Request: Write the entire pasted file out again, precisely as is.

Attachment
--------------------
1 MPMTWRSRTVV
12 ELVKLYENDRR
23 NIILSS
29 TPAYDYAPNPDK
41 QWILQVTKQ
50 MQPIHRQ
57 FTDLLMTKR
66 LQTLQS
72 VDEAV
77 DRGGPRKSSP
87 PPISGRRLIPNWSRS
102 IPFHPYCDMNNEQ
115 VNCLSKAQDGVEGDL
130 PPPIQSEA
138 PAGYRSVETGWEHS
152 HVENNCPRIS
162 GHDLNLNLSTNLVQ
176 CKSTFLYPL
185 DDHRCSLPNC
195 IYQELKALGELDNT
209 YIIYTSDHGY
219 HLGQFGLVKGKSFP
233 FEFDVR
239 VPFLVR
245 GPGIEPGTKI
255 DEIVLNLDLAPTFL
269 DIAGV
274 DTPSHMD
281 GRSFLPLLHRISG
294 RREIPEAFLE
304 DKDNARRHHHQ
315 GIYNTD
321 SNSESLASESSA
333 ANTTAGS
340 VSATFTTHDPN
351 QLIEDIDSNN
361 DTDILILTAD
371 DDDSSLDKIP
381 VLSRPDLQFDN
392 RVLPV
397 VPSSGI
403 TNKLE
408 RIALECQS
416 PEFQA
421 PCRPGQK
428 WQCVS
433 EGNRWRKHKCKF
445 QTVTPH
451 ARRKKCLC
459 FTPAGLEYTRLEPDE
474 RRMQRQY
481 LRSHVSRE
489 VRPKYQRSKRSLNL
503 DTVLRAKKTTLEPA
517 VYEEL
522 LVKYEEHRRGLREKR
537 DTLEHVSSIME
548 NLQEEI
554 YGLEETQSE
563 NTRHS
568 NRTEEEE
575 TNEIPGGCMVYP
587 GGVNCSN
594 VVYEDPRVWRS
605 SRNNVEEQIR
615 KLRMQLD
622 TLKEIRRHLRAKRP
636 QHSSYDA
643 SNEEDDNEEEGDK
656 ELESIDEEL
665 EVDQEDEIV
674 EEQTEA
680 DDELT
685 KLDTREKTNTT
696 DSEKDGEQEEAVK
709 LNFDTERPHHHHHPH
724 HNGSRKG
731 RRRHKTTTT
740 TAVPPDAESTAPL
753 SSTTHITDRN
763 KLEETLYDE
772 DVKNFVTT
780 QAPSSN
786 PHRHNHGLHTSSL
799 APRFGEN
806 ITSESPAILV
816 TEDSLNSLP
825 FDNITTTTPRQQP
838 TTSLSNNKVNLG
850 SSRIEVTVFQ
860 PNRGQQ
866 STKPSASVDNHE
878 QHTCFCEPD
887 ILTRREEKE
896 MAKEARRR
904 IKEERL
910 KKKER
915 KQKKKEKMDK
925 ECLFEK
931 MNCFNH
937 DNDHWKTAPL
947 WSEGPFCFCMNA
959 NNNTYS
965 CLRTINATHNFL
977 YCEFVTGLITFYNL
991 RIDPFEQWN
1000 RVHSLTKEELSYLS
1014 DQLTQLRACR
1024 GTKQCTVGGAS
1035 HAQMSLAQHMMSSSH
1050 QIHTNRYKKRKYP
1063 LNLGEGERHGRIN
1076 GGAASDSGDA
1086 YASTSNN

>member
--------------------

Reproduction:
1 MPMTWRSRTVV
12 ELVKLYENDRR
23 NIILSS
29 TPAYDYAPNPDK
41 QWILQVTKQ
50 MQPIHRQ
57 FTDLLMTKR
66 LQTLQS
72 VDEAV
77 DRGGPRKSSP
87 PPISGRRLIPNWSRS
102 IPFHPYCDMNNEQ
115 VNCLSKAQDGVEGDL
130 PPPIQSEA
138 PAGYRSVETGWEHS
152 HVENNCPRIS
162 GHDLNLNLSTNLVQ
176 CKSTFLYPL
185 DDHRCSLPNC
195 IYQELKALGELDNT
209 YIIYTSDHGY
219 HLGQFGLVKGKSFP
233 FEFDVR
239 VPFLVR
245 GPGIEPGTKI
255 DEIVLNLDLAPTFL
269 DIAGV
274 DTPSHMD
281 GRSFLPLLHRISG
294 RREIPEAFLE
304 DKDNARRHHHQ
315 GIYNTD
321 SNSESLASESSA
333 ANTTAGS
340 VSATFTTHDPN
351 QLIEDIDSNN
361 DTDILILTAD
371 DDDSSLDKIP
381 VLSRPDLQFDN
392 RVLPV
397 VPSSGI
403 TNKLE
408 RIALECQS
416 PEFQA
421 PCRPGQK
428 WQCVS
433 EGNRWRKHKCKF
445 QTVTPH
451 ARRKKCLC
459 FTPAGLEYTRLEPDE
474 RRMQRQY
481 LRSHVSRE
489 VRPKYQRSKRSLNL
503 DTVLRAKKTTLEPA
517 VYEEL
522 LVKYEEHRRGLREKR
537 DTLEHVSSIME
548 NLQEEI
554 YGLEETQSE
563 NTRHS
568 NRTEEEE
575 TNEIPGGCMVYP
587 GGVNCSN
594 VVYEDPRVWRS
605 SRNNVEEQIR
615 KLRMQLD
622 TLKEIRRHLRAKRP
636 QHSSYDA
643 SNEEDDNEEEGDK
656 ELESIDEEL
665 EVDQEDEIV
674 EEQTEA
680 DDELT
685 KLDTREKTNTT
696 DSEKDGEQEEAVK
709 LNFDTERPHHHHHPH
724 HNGSRKG
731 RRRHKTTTT
740 TAVPPDAESTAPL
753 SSTTHITDRN
763 KLEETLYDE
772 DVKNFVTT
780 QAPSSN
786 PHRHNHGLHTSSL
799 APRFGEN
806 ITSESPAILV
816 TEDSLNSLP
825 FDNITTTTPRQQP
838 TTSLSNNKVNLG
850 SSRIEVTVFQ
860 PNRGQQ
866 STKPSASVDNHE
878 QHTCFCEPD
887 ILTRREEKE
896 MAKEARRR
904 IKEERL
910 KKKER
915 KQKKKEKMDK
925 ECLFEK
931 MNCFNH
937 DNDHWKTAPL
947 WSEGPFCFCMNA
959 NNNTYS
965 CLRTINATHNFL
977 YCEFVTGLITFYNL
991 RIDPFEQWN
1000 RVHSLTKEELSYLS
1014 DQLTQLRACR
1024 GTKQCTVGGAS
1035 HAQMSLAQHMMSSSH
1050 QIHTNRYKKRKYP
1063 LNLGEGERHGRIN
1076 GGAASDSGDA
1086 YASTSNN

>member